# 6.3: Series Solutions and Convergence

In the last section, we saw how to find series solutions to second order linear differential equations. We did not investigate the convergence of these series. In this discussion, we will derive an alternate method to find series solutions. We will also learn how to determine the radius of convergence of the solutions just by taking a quick glance of the differential equation.

Example \(\PageIndex{1}\)

Consider the differential equation

\[ y'' + y' + ty = 0. \]

As before we seek a series solution

\[ y = a_0 + a_1t + a_2t^2 + a_3t^3 + a_4t^4 + ... \;.\]

The theory for Taylor Series states that

\[ n!\; a_n = y^{(n)}(0). \]

We have

\[ y'' = -y' -ty. \]

Plugging in 0 gives

\[ 2!\, a_2 = y''(0) = -y'(0) + 0 = -a1 \]

\[ a_2 = -\dfrac{a_1}{2}. \]

Taking the derivative of the differential equation gives

\[ (y'' + y' + ty)' = y''' + y'' + ty' + y = 0 \]

or

\[ y''' = -y'' - ty' - y.\]

Plugging in zero gives

\[ 3!\, a_3 = a_1 - a_0 \]

\[ a_3 = \dfrac{a_1}{6} - \dfrac{a_0}{6}.\]

Taking another derivative gives

\[ (y''' + y'' + ty' + y)' = y^{(iv)} + y''' + ty'' + 2y' = 0 \]

or

\[ y^{(iv)} = -y''' - ty'' - 2y' .\]

Plugging in zero gives

\[ 4! \,a_4 = -a_1 + a_0 - 2a_1 \]

\[ a_4 = -\dfrac{49}{24} a_1 + \dfrac{a_0}{24}.\]

The important thing to note here is that all of the coefficients can be written in terms of the first two. To come up with a theorem regarding this, we first need a definition.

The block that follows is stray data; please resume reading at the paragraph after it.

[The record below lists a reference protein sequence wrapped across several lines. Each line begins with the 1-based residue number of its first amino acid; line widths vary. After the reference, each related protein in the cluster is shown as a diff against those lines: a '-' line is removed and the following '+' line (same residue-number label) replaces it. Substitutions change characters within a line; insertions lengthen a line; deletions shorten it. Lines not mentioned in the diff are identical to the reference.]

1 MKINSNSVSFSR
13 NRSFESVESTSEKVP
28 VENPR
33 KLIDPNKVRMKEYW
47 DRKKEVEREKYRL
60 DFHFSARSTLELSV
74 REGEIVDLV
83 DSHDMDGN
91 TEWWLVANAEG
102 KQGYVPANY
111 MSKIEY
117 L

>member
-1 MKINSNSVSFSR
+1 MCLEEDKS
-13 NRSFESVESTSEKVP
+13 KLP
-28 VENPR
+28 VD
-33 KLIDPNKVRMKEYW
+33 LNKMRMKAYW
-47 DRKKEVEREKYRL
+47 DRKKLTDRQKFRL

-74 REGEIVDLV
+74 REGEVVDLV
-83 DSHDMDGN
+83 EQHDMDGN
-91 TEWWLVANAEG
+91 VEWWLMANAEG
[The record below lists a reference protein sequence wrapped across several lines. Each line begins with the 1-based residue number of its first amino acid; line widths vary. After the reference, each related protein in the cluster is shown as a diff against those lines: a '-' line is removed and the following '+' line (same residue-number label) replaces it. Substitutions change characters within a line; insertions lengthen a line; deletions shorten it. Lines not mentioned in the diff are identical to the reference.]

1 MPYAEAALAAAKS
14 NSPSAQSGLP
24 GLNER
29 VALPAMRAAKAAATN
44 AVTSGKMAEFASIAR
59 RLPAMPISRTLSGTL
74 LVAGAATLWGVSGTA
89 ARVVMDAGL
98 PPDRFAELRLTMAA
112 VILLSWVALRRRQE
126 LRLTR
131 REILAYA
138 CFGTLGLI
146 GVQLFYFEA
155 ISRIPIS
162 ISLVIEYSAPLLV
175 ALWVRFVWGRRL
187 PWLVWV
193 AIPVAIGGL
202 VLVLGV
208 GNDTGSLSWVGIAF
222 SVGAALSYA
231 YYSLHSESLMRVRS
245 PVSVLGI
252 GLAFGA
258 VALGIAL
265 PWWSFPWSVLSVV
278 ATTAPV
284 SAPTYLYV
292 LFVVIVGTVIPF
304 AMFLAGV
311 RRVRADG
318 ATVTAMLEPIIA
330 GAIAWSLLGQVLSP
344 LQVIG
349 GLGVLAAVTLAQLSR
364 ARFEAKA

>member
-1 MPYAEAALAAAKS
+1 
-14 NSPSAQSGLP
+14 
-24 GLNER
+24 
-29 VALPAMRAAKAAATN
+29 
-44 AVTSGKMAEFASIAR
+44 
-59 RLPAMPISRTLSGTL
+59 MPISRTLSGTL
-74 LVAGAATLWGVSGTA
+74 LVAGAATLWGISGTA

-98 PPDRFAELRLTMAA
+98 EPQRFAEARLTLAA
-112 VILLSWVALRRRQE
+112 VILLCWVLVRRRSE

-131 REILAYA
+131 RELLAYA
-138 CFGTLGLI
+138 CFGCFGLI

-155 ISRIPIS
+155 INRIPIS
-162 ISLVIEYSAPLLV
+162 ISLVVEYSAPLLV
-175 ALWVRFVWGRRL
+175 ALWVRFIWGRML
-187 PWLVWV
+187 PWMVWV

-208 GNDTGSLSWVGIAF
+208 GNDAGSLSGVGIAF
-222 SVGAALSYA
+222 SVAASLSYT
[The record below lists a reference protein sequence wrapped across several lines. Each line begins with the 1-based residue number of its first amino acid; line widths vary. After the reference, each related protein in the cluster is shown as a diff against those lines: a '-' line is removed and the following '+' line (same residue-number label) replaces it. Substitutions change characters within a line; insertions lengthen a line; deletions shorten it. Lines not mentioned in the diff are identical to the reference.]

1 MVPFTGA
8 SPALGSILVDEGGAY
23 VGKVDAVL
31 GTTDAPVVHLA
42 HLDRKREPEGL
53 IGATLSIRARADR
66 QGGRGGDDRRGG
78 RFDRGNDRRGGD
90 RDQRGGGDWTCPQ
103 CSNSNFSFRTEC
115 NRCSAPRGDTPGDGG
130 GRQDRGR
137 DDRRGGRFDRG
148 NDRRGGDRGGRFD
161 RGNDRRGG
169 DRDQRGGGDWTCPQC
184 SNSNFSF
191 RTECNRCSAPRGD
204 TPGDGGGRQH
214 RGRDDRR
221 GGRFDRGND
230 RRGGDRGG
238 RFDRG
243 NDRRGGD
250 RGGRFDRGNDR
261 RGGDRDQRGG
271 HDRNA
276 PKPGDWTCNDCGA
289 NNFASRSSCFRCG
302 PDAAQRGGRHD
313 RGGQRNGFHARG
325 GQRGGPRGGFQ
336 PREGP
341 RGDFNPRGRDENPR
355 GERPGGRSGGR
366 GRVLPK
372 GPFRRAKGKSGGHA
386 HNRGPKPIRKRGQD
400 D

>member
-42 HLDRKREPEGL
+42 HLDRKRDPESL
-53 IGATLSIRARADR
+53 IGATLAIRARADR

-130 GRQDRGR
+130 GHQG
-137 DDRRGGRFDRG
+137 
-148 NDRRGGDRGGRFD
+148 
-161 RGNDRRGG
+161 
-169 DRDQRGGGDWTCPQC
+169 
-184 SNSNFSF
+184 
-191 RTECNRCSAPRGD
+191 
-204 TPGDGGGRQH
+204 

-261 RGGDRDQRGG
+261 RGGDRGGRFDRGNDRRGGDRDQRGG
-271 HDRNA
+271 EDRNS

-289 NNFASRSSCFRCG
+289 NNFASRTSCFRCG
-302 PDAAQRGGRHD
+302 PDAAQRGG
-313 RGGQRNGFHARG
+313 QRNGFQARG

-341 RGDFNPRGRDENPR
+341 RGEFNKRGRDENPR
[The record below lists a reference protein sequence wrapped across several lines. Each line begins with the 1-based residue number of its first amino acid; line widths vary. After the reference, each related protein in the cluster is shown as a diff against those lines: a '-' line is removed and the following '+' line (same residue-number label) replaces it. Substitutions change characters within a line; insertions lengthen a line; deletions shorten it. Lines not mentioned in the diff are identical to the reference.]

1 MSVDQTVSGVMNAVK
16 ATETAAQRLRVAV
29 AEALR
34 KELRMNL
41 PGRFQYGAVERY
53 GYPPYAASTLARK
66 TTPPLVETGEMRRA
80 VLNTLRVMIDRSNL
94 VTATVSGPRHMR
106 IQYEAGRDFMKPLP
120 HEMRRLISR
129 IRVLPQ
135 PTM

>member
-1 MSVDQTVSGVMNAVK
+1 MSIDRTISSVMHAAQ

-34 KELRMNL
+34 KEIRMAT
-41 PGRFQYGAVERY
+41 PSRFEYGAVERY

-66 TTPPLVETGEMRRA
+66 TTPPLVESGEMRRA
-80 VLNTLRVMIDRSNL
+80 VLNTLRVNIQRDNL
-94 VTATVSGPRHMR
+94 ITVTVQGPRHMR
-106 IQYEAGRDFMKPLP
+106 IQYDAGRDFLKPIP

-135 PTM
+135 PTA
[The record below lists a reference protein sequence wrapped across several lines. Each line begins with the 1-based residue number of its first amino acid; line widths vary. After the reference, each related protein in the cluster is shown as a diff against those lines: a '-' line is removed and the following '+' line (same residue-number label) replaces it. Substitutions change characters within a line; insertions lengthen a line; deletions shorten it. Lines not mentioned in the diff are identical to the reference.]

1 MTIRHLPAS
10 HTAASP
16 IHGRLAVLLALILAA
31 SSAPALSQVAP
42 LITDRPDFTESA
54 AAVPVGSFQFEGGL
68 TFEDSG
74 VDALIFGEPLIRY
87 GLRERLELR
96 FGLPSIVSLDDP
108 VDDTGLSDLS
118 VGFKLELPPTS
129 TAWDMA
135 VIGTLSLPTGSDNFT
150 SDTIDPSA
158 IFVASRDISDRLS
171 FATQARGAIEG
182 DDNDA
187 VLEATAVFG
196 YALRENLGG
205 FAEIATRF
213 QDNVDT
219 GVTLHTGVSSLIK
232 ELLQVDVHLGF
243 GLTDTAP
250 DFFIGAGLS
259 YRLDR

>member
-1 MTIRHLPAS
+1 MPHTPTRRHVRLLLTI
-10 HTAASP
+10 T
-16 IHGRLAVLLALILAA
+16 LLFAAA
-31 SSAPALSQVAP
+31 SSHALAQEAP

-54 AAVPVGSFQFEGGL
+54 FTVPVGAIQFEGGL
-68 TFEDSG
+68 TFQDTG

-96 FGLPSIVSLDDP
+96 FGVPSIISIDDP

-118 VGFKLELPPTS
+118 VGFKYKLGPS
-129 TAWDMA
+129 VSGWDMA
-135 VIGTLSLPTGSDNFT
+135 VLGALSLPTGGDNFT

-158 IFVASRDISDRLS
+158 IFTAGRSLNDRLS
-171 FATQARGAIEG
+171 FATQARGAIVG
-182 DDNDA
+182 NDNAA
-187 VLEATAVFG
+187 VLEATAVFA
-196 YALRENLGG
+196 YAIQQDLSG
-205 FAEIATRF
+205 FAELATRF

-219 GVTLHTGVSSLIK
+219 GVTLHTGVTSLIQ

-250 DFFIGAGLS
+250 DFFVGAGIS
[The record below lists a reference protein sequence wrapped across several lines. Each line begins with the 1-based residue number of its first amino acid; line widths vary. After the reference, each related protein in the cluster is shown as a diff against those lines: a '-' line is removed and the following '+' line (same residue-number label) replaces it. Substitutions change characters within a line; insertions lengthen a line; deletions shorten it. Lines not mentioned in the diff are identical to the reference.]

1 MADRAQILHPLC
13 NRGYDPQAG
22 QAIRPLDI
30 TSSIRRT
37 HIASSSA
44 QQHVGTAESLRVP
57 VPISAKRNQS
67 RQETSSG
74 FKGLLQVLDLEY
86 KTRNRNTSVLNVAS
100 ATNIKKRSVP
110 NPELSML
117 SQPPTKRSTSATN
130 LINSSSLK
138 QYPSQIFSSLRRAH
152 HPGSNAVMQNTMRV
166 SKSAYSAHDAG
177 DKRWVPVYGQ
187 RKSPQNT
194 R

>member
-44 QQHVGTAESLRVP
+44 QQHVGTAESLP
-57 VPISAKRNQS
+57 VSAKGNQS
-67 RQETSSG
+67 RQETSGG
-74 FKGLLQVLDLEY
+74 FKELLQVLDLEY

Definition: Analytic Function

A function \(f(x)\) is called *analytic* at \(x_0\) if \(f(x)\) is equal to its power series.

It turns out that if \(p(x)\) and \(q(x)\) are analytic then there always exists a power series solution to the corresponding differential equation. We state this fact below without proof. If \(x_0\) is a point such that \(p(x)\) and \(p(x)\) are analytic, then \(x_0\) is called an *ordinary point* of the differential equation.

Theorem

Let \(x_0\) be an ordinary point of the differential equation

\[ L(y) = y'' + p(t)y' + q(t)y = 0. \]

Then the general solution can be represented by the power series

\[ y= \sum_{n=0}^\infty a_n(x-x_0)^n = a_0\,y_1(x) + a_1\,y_2(x). \]

where \(a_0\) and \(a_1\) are arbitrary constants and \(y_1\) and \(y_2\) are analytic at \(x_0\). The radii of convergence for \(y_1\) and \(y_2\) are at least as large as the minimum radii of convergences for \(p\) and \(q\).

**Remark**: The easiest way of find the radii of convergence of most functions us by using the following fact

If \(f(x)\) is an analytic function for all \(x\), then the radius of convergence for \(1/f(x)\) is the distance from the center of convergence to the closest root (possibly complex) of \(f(x)\).

Example \(\PageIndex{2}\)

Find a lower bound for the radius of convergence of series solutions about \(x = 1\) for the differential equation

\[ (x^2 + 4)\; y'' + \text{sin} \; (x)y' + e^xy = 0. \]

**Solution**

We have

\[ p(x) = \dfrac{\sin x}{x^2 + 4} \]

\[ q(x) = \dfrac{e^x}{x^2 + 4} .\]

Both of these are quotient of analytic functions. The roots of \(x^2 + 4\) are

\[2i \;\;\; \text{and} \;\;\; -2i.\]

The distance from \(1\) to \(2i\) is the same as the distance from \((1,0)\) to \((0,2)\) which is \( \sqrt{5} \). We get the same distance from \(1\) to \(-2i\). Hence the radii of convergence of the solutions are both at least \( \sqrt{5} \).

### Contributors

- Larry Green (Lake Tahoe Community College)

Integrated by Justin Marshall.